C. Malcolm Keating
Assistant Instructor — M.A. Philosophy, University of Missouri, St. Louis
- E-mail: firstname.lastname@example.org
PHL 302 • World Philosophy
MW 100pm-200pm PHR 2.108
Philosophy is a discipline which identifies fundamental questions about human existence and poses solutions to them. "World Philosophy" is a shorthand way of recognizing that not only are philosophical questions global, but so are the resources for solving them. This course focuses on two major questions:
Ethics: how should we live, and why?
Epistemology: what is knowledge, and how can humans attain it?
Along the way, we will also touch on related questions in metaphysics, philosophy of mind, aesthetics, philosophy of language, and more. Our primary geographical focus is on the continents of Africa and Asia, although we will also engage with philosophers elsewhere. Our aim is to explore different ways of presenting and resolving central philosophical problems, not just for the sake of comparison, but to constructively draw from global philosophical resources.
PHL 301 • Introduction To Philosophy
TTH 800am-930am PAR 201
Please complete the following information:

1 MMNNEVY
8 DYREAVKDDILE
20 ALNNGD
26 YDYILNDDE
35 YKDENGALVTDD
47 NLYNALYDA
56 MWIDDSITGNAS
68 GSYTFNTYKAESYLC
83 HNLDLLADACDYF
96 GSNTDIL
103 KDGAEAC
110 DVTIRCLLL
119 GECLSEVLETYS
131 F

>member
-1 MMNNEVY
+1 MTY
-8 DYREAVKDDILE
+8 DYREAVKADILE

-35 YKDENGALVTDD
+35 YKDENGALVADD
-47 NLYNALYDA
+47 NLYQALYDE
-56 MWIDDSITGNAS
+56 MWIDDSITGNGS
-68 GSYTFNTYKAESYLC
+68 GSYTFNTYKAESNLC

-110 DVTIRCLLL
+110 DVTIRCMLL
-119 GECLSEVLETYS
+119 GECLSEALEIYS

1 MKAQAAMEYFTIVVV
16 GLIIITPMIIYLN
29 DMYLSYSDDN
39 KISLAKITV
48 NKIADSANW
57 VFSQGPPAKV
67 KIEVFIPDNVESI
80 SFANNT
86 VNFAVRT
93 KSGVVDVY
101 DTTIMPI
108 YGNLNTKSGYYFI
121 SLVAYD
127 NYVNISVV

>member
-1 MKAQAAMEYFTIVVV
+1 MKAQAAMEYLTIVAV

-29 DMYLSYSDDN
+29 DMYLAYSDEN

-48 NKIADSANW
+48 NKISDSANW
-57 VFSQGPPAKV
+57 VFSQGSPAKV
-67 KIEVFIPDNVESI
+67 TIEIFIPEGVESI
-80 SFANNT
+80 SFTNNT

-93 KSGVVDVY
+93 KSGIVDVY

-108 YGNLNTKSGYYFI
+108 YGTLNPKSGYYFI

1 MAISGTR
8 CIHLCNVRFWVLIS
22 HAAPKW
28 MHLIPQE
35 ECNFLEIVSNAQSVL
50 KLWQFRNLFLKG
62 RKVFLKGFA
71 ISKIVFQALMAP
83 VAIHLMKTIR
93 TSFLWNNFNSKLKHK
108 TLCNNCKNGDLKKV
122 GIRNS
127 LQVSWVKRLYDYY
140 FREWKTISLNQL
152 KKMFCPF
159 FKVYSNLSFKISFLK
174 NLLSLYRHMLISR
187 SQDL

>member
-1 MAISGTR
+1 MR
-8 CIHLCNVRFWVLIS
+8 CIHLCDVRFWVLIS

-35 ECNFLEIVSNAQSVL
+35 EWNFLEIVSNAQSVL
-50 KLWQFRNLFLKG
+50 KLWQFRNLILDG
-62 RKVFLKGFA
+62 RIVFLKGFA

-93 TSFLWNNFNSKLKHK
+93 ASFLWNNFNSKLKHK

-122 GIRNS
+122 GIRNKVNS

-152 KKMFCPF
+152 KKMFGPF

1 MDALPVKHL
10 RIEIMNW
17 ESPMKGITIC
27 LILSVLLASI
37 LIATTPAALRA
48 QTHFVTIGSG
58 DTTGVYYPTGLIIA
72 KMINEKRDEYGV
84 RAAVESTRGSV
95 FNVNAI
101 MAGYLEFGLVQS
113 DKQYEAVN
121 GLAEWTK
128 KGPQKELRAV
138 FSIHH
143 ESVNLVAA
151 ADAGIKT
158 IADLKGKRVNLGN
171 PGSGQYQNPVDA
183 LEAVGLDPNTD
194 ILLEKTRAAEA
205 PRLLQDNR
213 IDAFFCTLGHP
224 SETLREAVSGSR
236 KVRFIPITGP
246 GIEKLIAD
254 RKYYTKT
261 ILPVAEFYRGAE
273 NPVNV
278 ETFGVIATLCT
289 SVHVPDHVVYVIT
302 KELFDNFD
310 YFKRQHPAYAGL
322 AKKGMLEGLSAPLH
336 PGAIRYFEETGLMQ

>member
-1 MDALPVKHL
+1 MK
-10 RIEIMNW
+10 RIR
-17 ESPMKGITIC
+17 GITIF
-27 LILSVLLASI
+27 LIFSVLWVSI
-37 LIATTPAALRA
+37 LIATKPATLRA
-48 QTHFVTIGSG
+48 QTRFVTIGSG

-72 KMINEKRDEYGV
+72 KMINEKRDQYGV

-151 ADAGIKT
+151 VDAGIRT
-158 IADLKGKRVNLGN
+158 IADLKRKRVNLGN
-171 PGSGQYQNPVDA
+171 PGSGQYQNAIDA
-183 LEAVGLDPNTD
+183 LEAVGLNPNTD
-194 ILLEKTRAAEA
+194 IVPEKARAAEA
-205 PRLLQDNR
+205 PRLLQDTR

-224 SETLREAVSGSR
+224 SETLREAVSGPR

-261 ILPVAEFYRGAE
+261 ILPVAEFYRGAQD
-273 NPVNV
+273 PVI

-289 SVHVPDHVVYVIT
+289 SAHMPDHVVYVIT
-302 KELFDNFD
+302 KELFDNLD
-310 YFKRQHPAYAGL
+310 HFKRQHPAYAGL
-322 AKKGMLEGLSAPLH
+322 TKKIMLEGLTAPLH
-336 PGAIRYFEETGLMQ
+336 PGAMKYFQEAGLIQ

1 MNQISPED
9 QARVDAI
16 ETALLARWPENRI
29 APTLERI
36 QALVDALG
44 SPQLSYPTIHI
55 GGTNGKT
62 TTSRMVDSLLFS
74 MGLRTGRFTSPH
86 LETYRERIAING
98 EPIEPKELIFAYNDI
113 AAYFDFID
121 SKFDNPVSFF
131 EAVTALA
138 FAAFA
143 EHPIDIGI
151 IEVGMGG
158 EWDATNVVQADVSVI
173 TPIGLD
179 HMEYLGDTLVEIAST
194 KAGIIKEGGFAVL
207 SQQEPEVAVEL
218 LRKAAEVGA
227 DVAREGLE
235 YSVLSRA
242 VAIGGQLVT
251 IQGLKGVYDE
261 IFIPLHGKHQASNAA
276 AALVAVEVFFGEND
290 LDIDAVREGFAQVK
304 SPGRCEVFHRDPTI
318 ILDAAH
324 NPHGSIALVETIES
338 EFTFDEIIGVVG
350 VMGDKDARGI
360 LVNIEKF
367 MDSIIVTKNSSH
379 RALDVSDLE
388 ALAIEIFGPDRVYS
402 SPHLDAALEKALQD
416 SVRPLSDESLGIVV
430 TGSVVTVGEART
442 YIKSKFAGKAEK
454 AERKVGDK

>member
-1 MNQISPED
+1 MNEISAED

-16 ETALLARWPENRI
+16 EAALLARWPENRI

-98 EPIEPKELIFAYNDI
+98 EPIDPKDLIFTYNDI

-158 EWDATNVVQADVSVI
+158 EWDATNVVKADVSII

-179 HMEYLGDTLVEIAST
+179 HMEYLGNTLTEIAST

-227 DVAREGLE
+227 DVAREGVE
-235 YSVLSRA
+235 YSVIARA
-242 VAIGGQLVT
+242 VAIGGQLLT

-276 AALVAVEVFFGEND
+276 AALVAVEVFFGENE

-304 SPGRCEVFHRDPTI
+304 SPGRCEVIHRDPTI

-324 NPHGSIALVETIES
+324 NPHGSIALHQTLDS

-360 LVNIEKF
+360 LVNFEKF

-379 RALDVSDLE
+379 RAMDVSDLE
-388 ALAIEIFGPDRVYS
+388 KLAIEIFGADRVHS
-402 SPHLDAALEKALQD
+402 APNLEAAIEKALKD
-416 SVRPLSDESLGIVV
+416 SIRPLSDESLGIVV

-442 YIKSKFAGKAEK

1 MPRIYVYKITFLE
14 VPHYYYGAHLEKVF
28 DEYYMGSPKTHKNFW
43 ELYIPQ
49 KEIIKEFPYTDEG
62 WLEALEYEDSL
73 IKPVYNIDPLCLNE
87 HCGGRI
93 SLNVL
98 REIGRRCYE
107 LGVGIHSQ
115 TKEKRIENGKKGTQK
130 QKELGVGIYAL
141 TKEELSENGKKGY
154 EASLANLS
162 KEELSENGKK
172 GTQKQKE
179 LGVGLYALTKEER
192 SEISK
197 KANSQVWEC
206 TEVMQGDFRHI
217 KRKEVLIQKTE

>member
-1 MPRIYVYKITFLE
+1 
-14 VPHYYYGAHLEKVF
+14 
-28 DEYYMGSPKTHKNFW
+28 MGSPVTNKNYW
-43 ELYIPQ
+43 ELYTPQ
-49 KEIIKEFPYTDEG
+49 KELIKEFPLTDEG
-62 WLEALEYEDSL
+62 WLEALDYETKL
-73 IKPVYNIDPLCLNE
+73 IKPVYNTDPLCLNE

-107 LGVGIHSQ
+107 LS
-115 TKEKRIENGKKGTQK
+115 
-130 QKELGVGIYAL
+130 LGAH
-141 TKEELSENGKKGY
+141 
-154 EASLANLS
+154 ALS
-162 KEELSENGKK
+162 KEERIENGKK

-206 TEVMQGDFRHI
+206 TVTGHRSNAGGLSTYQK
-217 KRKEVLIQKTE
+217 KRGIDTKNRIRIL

Course Number and Title
PHL 301 Introduction to Philosophy
Semester and Year
Instructor’s Name and Academic Rank
Malcolm Keating, graduate student (ABD)
Cross Listing Information
Previous Title and/or Course # (If applicable)
Description (one to three paragraph description of course content):
My primary goal in this course is for you to gain the tools to engage philosophically with the world. As a discipline, philosophy's goal is to gain knowledge (of the world and ourselves). At the same time, it aims to understand the conditions which make knowledge possible. Philosophical tools include the application of reason and the clarification of concepts whose boundaries we take for granted.
One way to to equip you with tools to do philosophy is to read the works of people who have taken up this task before you. Therefore, we'll read only a selection of philosophers in an attempt to train ourselves to think along with them. Note that the philosophers we will read are part of the ``Western canon'' of philosophy, although philosophy is decidedly not solely a Western endeavor.
To that end, we'll take up six major questions:
1. What is philosophy and why is it valuable? Aims, methods.
2. What is reality? Metaphysics and the existence of God.
3. How do I know? Epistemology and justified true belief.
4. What am I? Personal identity and consciousness.
5. How should we live? Ethics and justice.
List of Proposed Texts /Readings (N/A, TBD, and Course Packet are not acceptable responses):
John Perry, Michael Bratman, John Martin Fischer. Introduction to Philosophy: Classical and Contemporary Readings. Oxford University Press.
Proposed Grading Policy:
Section participation: 10%
Class quizzes: 10%
Short papers: 15%
Midterm exam: 25%
Final paper: 30%